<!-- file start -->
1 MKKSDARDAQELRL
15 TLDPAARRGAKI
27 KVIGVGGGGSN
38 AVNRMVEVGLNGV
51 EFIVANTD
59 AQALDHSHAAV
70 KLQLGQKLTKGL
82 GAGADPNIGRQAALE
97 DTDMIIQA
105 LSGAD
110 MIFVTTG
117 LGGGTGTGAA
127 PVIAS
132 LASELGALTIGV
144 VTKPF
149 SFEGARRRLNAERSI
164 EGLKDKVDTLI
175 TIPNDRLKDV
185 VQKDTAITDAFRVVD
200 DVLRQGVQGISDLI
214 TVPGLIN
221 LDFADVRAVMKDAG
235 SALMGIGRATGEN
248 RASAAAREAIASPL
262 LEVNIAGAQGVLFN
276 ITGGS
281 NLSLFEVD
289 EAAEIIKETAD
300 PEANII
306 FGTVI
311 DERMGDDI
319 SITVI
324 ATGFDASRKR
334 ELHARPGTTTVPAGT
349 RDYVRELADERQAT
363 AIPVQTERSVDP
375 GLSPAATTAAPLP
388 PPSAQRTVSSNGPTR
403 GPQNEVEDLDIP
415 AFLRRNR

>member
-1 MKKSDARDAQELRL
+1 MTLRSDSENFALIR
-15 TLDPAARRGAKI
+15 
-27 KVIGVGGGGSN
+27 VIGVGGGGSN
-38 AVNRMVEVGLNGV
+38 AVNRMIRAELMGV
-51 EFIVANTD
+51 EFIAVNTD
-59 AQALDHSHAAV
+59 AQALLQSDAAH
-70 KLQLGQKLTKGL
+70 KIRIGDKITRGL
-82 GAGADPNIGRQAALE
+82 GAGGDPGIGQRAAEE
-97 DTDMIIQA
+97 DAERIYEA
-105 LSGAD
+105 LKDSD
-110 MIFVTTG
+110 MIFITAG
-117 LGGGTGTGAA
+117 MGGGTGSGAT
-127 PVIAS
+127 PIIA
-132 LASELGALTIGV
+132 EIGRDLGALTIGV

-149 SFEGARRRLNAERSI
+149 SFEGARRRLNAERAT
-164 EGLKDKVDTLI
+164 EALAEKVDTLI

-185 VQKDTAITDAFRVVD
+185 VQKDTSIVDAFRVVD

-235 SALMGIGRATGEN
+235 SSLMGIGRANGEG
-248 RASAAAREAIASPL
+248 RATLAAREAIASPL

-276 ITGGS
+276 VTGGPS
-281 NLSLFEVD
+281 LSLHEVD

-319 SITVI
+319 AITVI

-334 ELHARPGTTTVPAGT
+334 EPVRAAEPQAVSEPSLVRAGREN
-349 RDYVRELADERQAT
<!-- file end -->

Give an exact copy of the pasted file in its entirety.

1 MKKSDARDAQELRL
15 TLDPAARRGAKI
27 KVIGVGGGGSN
38 AVNRMVEVGLNGV
51 EFIVANTD
59 AQALDHSHAAV
70 KLQLGQKLTKGL
82 GAGADPNIGRQAALE
97 DTDMIIQA
105 LSGAD
110 MIFVTTG
117 LGGGTGTGAA
127 PVIAS
132 LASELGALTIGV
144 VTKPF
149 SFEGARRRLNAERSI
164 EGLKDKVDTLI
175 TIPNDRLKDV
185 VQKDTAITDAFRVVD
200 DVLRQGVQGISDLI
214 TVPGLIN
221 LDFADVRAVMKDAG
235 SALMGIGRATGEN
248 RASAAAREAIASPL
262 LEVNIAGAQGVLFN
276 ITGGS
281 NLSLFEVD
289 EAAEIIKETAD
300 PEANII
306 FGTVI
311 DERMGDDI
319 SITVI
324 ATGFDASRKR
334 ELHARPGTTTVPAGT
349 RDYVRELADERQAT
363 AIPVQTERSVDP
375 GLSPAATTAAPLP
388 PPSAQRTVSSNGPTR
403 GPQNEVEDLDIP
415 AFLRRNR

>member
-1 MKKSDARDAQELRL
+1 MTLRSDSENFALIR
-15 TLDPAARRGAKI
+15 
-27 KVIGVGGGGSN
+27 VIGVGGGGSN
-38 AVNRMVEVGLNGV
+38 AVNRMIRAELMGV
-51 EFIVANTD
+51 EFIAVNTD
-59 AQALDHSHAAV
+59 AQALLQSDAAH
-70 KLQLGQKLTKGL
+70 KIRIGDKITRGL
-82 GAGADPNIGRQAALE
+82 GAGGDPGIGQRAAEE
-97 DTDMIIQA
+97 DAERIYEA
-105 LSGAD
+105 LKDSD
-110 MIFVTTG
+110 MIFITAG
-117 LGGGTGTGAA
+117 MGGGTGSGAT
-127 PVIAS
+127 PIIA
-132 LASELGALTIGV
+132 EIGRDLGALTIGV

-149 SFEGARRRLNAERSI
+149 SFEGARRRLNAERAT
-164 EGLKDKVDTLI
+164 EALAEKVDTLI

-185 VQKDTAITDAFRVVD
+185 VQKDTSIVDAFRVVD

-235 SALMGIGRATGEN
+235 SSLMGIGRANGEG
-248 RASAAAREAIASPL
+248 RATLAAREAIASPL

-276 ITGGS
+276 VTGGPS
-281 NLSLFEVD
+281 LSLHEVD

-319 SITVI
+319 AITVI

-334 ELHARPGTTTVPAGT
+334 EPVRAAEPQAVSEPSLVRAGREN
-349 RDYVRELADERQAT